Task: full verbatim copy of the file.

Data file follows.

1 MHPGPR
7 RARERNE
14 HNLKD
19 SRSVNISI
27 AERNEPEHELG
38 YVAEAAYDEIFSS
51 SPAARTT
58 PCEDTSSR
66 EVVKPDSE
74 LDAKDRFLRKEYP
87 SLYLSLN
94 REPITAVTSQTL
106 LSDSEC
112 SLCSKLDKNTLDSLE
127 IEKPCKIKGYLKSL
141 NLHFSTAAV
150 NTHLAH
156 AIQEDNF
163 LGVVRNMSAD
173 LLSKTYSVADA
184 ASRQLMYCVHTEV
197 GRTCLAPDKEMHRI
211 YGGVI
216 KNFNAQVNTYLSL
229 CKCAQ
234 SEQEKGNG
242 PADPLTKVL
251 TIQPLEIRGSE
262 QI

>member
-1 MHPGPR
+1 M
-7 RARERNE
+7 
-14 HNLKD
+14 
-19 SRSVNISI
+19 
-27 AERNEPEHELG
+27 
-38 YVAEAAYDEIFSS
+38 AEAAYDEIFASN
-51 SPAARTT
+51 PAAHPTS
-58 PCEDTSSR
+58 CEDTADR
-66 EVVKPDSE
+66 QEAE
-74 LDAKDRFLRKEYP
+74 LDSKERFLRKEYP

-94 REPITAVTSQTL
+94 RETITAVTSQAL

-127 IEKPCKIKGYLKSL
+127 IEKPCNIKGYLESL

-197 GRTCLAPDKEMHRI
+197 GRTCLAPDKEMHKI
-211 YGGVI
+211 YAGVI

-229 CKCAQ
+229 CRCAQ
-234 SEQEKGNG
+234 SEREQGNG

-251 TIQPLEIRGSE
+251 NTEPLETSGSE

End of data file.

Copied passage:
1 MHPGPR
7 RARERNE
14 HNLKD
19 SRSVNISI
27 AERNEPEHELG
38 YVAEAAYDEIFSS
51 SPAARTT
58 PCEDTSSR
66 EVVKPDSE
74 LDAKDRFLRKEYP
87 SLYLSLN
94 REPITAVTSQTL
106 LSDSEC
112 SLCSKLDKNTLDSLE
127 IEKPCKIKGYLKSL
141 NLHFSTAAV
150 NTHLAH
156 AIQEDNF
163 LGVVRNMSAD
173 LLSKTYSVADA
184 ASRQLMYCVHTEV
197 GRTCLAPDKEMHRI
211 YGGVI
216 KNFNAQVNTYLSL
229 CKCAQ
234 SEQEKGNG
242 PADPLTKVL
251 TIQPLEIRGSE
262 QI

>member
-1 MHPGPR
+1 M
-7 RARERNE
+7 
-14 HNLKD
+14 
-19 SRSVNISI
+19 
-27 AERNEPEHELG
+27 
-38 YVAEAAYDEIFSS
+38 AEAAYDEIFASN
-51 SPAARTT
+51 PAAHPTS
-58 PCEDTSSR
+58 CEDTADR
-66 EVVKPDSE
+66 QEAE
-74 LDAKDRFLRKEYP
+74 LDSKERFLRKEYP

-94 REPITAVTSQTL
+94 RETITAVTSQAL

-127 IEKPCKIKGYLKSL
+127 IEKPCNIKGYLESL

-197 GRTCLAPDKEMHRI
+197 GRTCLAPDKEMHKI
-211 YGGVI
+211 YAGVI

-229 CKCAQ
+229 CRCAQ
-234 SEQEKGNG
+234 SEREQGNG

-251 TIQPLEIRGSE
+251 NTEPLETSGSE